Html.TextboxFor in .NET MVC with Code Examples

Html.TextboxFor is a useful tool in .NET MVC for creating text boxes with dynamic functionality. It's a powerful tool that can be used in a variety of ways. In this article, we'll explore how to use Html.TextboxFor and provide several code examples to help illustrate its functionality.

Creating a Basic TextBoxFor

Creating a basic TextBoxFor is relatively straightforward. Here's a simple example:

@Html.TextBoxFor(model => model.Name)

This code will generate a basic text box that is bound to the "Name" property of the model.


Adding CSS Classes to TextBoxFor

Adding CSS classes to TextBoxFor is a great way to style your text boxes. Here's an example of how to add a CSS class to TextBoxFor:

@Html.TextBoxFor(model => model.Name, new { @class = "form-control" })

In this example, we've added the "form-control" class to the text box, which will apply Bootstrap styling to the text box.


Creating a Custom TextBoxFor Template

Creating a custom template for TextBoxFor is useful when you want to create a consistent look and feel for your text boxes. Here's an example of how to create a custom template for TextBoxFor:

@Html.TextBoxFor(model => model.Name, new { @class = "form-control", @placeholder = "Enter your name" })

In this example, we've added a placeholder text to the text box to help guide the user.


Using TextBoxFor with Model Binding

Model binding is a powerful feature in .NET MVC that allows you to automatically map HTTP requests to your model. Here's an example of how to use TextBoxFor with model binding:

@Html.TextBoxFor(model => model.Name, new { @class = "form-control" })

In this example, we've bound the "Name" property of the model to the text box, which will allow the text box to automatically update when the model changes.


Using TextBoxFor with HtmlAttributes

HtmlAttributes allow you to add additional attributes to your HTML elements. Here's an example of how to use HtmlAttributes with TextBoxFor:

@Html.TextBoxFor(model => model.Name, new { @class = "form-control", @maxlength = 50 })

In this example, we've added a maximum length of 50 characters to the text box.


Using TextBoxFor with EditorFor

EditorFor is similar to TextBoxFor, but it provides additional functionality for editing complex data types. Here's an example of how to use EditorFor with TextBoxFor:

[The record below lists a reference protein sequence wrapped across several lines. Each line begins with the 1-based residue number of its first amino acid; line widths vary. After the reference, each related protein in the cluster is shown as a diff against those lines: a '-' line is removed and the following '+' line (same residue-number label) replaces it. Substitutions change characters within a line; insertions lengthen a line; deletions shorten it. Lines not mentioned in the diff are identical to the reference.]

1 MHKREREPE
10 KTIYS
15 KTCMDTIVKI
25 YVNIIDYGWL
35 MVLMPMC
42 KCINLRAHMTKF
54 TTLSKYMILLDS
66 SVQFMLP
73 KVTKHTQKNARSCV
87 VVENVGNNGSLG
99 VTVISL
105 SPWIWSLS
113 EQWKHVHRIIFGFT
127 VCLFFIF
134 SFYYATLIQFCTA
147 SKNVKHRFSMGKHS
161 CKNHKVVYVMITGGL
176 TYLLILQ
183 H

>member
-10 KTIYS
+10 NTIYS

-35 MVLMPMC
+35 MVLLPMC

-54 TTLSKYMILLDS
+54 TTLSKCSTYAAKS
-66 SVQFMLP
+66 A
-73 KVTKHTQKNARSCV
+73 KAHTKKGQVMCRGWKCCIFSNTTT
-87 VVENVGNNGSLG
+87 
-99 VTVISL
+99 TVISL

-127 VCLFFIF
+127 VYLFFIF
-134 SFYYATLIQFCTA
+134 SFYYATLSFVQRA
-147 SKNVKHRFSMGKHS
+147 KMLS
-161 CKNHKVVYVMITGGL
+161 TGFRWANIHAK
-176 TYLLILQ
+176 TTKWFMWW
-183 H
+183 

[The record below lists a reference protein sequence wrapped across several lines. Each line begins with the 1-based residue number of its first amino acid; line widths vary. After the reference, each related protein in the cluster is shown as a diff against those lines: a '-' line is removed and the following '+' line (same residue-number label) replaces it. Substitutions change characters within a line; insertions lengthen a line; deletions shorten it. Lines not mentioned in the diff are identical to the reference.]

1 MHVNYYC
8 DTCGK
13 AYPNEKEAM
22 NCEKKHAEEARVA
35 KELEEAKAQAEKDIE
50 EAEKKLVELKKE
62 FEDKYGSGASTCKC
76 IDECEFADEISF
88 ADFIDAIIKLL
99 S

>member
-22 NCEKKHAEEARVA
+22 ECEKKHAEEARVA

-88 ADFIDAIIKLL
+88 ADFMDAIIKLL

@Html.EditorFor(model => model.Address, new { htmlAttributes = new { @class = "form-control" } })

In this example, we're using EditorFor to edit the "Address" property of the model, and we've added a CSS class to the text box.


Using TextBoxFor with a Placeholder

Placeholders are a great way to provide additional guidance to the user. Here's an example of how to use a placeholder with TextBoxFor:

@Html.TextBoxFor(model => model.Name, new { @class = "form-control", @placeholder = "Enter your name" })

In this example, we've added a placeholder text to the text box to help guide the user.


Using TextBoxFor with Validation

Validation is an important aspect of any form. Here's an example of how to use validation with TextBoxFor:

@Html.TextBoxFor(model => model.Email, new { @class = "form-control", @required = "required" })
@Html.ValidationMessageFor(model => model.Email)

Using TextBoxFor with Model Binding

One of the most powerful features of TextBoxFor is that it can be used with model binding, which allows you to easily map a form's values to a model. Here's an example of how to use it:

@model MyModel

@using (Html.BeginForm())
{
    @Html.TextBoxFor(m => m.FirstName)
    @Html.TextBoxFor(m => m.LastName)
    <input type="submit" value="Submit" />
}

In this example, we're using TextBoxFor to create text boxes for FirstName and LastName properties of our MyModel model. When the form is submitted, the values entered in these text boxes will be automatically mapped to the FirstName and LastName properties of the MyModel object.


Using TextBoxFor with HTML Attributes

You can also use TextBoxFor to add HTML attributes to your text boxes. This can be useful for adding custom classes or IDs, or for specifying the type of input (such as email, phone, etc.). Here's an example:

@Html.TextBoxFor(m => m.Email, new { @class = "form-control", @type = "email" })

In this example, we're adding the form-control class and email type to the Email text box.


Using TextBoxFor with Custom HTML

Sometimes you may want to customize the HTML markup of your text box. In such cases, you can use the TextBoxFor method to generate the input field, and then add custom HTML markup around it. Here's an example:

<div class="form-group">
    @Html.LabelFor(m => m.Email, new { @class = "control-label" })
    <div class="input-group">
        <span class="input-group-addon"><i class="fa fa-envelope"></i></span>
        @Html.TextBoxFor(m => m.Email, new { @class = "form-control", @placeholder = "Email" })
    </div>
</div>

In this example, we're wrapping the text box inside a div with the form-group class, and adding an icon to the left of the text box using the input-group-addon class. We're also using the LabelFor method to create a label for the text box.



TextBoxFor is a versatile HTML helper method in ASP.NET MVC that simplifies the process of creating text boxes in your views. Whether you're working with simple text boxes or complex form inputs, TextBoxFor makes it easy to create the HTML markup you need. By leveraging its many features, you can create form inputs that are both functional and visually appealing.

 
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